Scott Kesterson: A Moment to Reflect

Bouhammer Note- The blog entry and more importantly, the comments that Scott refers to down below can  be found here, I encourage you to read the posting below and then come back up here to click on the link above and read through some of the comments.

I need to take a moment to add a few comments about the soldiers I am with. I pride myself in telling the stories of the men and women that are deployed, with as little bias as possible. With a degree in History and a Photojournalist, there is nothing greater in my view than recording the candid and often vulnerable moments that define us as people. The palette I have chosen at this juncture in my life is war, a challenging and at times treacherous environment that offers a view into the human soul in its full breadth of multiplicity and contrast. I enter each of these embeds with the understanding that I am here to record their story, good and bad, as it happens and as they experience it. As part of that, I work hard at holding my own opinions close.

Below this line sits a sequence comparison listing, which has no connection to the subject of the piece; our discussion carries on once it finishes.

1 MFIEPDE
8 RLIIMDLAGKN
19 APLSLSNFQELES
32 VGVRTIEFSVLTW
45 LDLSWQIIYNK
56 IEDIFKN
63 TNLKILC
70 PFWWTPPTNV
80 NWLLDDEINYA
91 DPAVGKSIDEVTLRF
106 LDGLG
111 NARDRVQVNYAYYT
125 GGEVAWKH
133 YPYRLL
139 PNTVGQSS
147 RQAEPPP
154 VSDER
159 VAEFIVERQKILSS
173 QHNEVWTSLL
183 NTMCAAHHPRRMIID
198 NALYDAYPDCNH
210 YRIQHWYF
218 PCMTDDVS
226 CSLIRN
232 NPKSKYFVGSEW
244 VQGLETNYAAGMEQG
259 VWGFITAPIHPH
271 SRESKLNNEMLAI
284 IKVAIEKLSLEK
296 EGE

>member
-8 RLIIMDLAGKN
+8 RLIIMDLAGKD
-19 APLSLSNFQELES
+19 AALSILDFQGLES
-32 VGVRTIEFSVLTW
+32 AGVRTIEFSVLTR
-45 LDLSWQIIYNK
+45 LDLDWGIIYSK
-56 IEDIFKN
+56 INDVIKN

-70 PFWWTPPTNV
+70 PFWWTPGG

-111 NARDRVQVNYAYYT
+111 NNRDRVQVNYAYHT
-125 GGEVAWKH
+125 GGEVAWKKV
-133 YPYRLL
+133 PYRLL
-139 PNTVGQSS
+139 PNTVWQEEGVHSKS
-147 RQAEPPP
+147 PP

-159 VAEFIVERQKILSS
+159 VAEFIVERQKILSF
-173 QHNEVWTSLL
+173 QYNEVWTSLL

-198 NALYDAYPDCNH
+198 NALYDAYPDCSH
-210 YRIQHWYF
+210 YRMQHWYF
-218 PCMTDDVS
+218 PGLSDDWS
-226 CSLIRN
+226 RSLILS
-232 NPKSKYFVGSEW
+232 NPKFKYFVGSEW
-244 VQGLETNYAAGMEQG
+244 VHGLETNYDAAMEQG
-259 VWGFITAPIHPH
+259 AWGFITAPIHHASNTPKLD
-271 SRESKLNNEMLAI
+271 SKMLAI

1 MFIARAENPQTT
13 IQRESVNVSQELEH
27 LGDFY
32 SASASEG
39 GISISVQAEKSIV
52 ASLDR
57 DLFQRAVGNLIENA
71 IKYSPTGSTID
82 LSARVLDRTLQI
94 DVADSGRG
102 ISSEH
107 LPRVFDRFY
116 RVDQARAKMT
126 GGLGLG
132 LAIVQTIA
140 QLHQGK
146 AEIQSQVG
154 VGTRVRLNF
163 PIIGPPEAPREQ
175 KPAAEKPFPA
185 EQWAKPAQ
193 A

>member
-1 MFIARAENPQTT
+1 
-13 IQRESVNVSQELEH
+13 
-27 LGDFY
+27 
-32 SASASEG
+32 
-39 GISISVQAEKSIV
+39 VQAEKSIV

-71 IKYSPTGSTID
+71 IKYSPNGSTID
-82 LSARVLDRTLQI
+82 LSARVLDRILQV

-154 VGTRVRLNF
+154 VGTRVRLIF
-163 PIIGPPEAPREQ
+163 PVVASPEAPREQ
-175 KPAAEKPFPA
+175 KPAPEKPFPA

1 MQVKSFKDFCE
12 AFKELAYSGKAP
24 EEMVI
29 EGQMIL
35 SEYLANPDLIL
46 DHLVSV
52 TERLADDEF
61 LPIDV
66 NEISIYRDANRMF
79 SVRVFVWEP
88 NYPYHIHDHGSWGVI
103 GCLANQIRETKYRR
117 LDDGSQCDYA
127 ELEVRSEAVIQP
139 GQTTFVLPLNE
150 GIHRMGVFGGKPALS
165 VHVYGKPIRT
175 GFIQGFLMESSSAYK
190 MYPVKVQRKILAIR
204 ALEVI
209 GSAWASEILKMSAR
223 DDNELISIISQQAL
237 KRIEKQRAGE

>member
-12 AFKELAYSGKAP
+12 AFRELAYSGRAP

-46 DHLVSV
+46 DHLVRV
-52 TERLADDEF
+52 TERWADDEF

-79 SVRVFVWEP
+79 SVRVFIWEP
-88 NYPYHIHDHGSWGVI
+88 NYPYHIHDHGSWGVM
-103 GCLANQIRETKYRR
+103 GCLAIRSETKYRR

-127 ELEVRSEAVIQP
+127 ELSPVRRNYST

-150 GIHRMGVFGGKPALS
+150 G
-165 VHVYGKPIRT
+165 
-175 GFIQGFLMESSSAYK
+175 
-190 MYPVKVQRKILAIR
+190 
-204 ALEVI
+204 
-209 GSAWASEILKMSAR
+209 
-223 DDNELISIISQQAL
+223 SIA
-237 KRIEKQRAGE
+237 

In the past few days there has been a torrent of anger and hate written in response to a blog titled, “The Other Side of Paradise.” I wrote that blog in two parts, showing two dif-ferent reactions to the election. The posts came about from a direct query from Arianna Huffington, founder of The Huffington Post, asking for a submission on the reaction of those overseas to the Election Night results.

I let the soldiers know what I wanted to do, and they agreed to let me share their feel-ings with the world. There was no agenda. The blogs were written as snap shots in time, to offer a view of feelings and reactions to what was truly a historic election.

I have become deeply saddened by the hundreds of responses that have been so rife with contempt and character assassinations. What does all of this say about a country I love so much, or the view of the men and women who choose to serve a cause they believe in? Have we fallen to a repeat of Vietnam, lashing out through the internet with the same hatred that was displayed through demonstrations and protests of the late 1960’s and 70’s? What does this say about us as citizens who have voted to embrace a new and better America under the leadership of a new President, that these soldiers who expressed their opinions have now been condemned for holding an opinion that is different than the election results? Have we forgotten the foundations that make our democracy strong… the right to voice what we feel with the freedom and security that we can do so without fear of reprisal?